In June 2018, three MenEngage Alliance Europe members – Emancipator, Good Lad Initiative, and MÄN – held a conference about engaging men and boys in gender equality, and breaking down harmful stereotypes. The conference was built upon a collaborative two-year project in which young men volunteered to deliver workshops to boys in schools across the Netherlands, the UK and Sweden. Having worked closely to manage, mentor, and support the UK volunteers, Rebecca Collins (pictured above), Head of Development at Good Lad Initiative, shares her experience of being around men involved in feminist-informed work in this blog post.
Words and photos by Rebecca Collins.
Have you ever experienced being the only woman in a crowd of men? Before I started this job, that prospect would have filled me with dread conjuring images of rowdy pubs showing the football match or the hushed silence of lingering gazes as you walk past a construction site. And yet, since I have worked for Good Lad Initiative, I have found the joy of male company in our volunteers – warm, cheeky, honest, gentle, supportive, funny, kind, genuine, and non-threatening. This has now become the norm for the interactions I have with the men I work with. And last month’s IMAGINE Conference in Amsterdam – where I got to spend time with many of the project’s male volunteers – was no exception.
Being around men who are interested in gender equality and eliminating violence against women is a very gratifying experience, especially when they come from all across the region to spend a day sharing, listening and learning what they can do better. In a world full of #MeToo and #NotAllMen, of Weinstein and Trump, and of Rolf Harris and Larry Nasser, witnessing men committed to challenge the status quo is the antidote I need to the sexism I see, and experience, all around me.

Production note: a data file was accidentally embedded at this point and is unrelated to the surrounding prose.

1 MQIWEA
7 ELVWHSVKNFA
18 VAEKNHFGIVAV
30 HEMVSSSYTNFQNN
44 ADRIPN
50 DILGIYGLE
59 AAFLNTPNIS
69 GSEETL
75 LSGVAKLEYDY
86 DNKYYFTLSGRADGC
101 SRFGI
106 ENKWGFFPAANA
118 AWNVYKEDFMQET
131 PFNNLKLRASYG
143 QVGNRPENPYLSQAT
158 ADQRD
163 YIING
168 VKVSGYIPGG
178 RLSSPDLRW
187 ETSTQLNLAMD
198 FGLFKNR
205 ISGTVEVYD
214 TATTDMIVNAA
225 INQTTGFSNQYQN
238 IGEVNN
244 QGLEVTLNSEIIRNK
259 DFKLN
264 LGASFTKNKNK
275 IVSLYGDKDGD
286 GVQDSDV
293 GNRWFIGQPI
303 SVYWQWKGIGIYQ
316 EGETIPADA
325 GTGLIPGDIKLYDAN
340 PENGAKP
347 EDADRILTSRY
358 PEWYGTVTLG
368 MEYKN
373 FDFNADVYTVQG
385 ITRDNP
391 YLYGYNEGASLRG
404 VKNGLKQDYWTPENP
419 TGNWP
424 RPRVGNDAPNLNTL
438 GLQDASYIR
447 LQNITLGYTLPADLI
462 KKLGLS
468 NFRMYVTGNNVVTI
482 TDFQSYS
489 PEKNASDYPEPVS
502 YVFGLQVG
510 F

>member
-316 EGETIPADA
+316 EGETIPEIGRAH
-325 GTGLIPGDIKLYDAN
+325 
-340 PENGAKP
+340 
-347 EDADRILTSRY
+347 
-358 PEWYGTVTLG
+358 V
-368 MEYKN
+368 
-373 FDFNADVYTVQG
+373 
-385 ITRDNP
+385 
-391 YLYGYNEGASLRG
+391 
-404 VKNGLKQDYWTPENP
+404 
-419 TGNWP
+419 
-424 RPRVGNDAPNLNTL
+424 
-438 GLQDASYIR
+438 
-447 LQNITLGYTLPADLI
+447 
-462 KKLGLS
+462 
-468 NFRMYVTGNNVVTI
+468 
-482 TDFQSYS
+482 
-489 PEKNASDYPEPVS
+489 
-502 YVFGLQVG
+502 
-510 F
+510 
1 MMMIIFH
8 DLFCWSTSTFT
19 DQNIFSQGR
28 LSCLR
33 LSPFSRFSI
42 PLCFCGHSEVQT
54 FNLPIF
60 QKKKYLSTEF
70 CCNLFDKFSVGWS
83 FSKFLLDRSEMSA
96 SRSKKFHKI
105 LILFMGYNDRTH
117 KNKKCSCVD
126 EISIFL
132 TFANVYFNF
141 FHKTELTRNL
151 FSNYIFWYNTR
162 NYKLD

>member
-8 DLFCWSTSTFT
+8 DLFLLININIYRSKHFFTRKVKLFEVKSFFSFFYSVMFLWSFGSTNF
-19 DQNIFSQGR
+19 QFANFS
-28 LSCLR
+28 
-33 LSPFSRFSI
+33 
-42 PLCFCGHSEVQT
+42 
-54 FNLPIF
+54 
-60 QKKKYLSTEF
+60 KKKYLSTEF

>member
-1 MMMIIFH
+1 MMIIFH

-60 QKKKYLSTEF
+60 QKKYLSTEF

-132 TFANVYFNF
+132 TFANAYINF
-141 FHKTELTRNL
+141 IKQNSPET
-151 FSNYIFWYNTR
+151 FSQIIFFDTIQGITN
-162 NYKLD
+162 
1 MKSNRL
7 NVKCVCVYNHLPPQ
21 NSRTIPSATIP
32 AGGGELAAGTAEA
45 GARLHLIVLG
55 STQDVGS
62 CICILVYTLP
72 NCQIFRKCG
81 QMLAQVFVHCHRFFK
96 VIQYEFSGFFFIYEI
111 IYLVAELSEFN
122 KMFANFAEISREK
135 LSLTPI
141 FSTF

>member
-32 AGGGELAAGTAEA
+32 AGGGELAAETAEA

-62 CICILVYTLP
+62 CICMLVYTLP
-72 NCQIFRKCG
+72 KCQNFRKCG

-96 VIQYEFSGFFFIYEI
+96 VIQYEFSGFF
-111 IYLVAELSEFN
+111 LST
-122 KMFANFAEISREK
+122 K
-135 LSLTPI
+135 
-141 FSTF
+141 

I was photographing the IMAGINE Conference and this afforded me the ability to observe from behind my lens, to capture candid, authentic and natural scenes and interactions. I saw men listening to women, asking questions and deferring to their expertise; I watched men not batting an eyelid at the sparkly nail varnish on male hands or the skyscraping heels on male feet; I noticed men being challenged and called out and reflecting on their behaviour; I witnessed laughter at jokes that were made at no one’s expense and “banter” where no one felt like the butt of the joke.
It’s sometimes difficult to be a woman working to engage men and boys. I occasionally feel the pressure to the “friendly face of Feminism”: to be constantly approachable and understanding of mistakes, to show patience and gentleness to men on varying stages of their “journey”, to work hard to help men navigate what it might mean for them to be a Feminist too (or a Feminist ally or pro-Feminist). There are some times when I am filled with (totally justified!) rage and hurt and sadness at the slow rate of change – both for me as a woman and for everyone else who faces oppression as part of their every day.
But for every time I feel anger and pain I now have a thousand experiences of joy and pride and gratitude from my work with men to counter it. For every frustration, I have a well of memories that will make me remember that there are men that care and men that want to change. The IMAGINE Conference is one of those experiences and I couldn’t be happier I was there to witness it.
Rebecca Collins can be contacted at www.ladyrebeccac.com.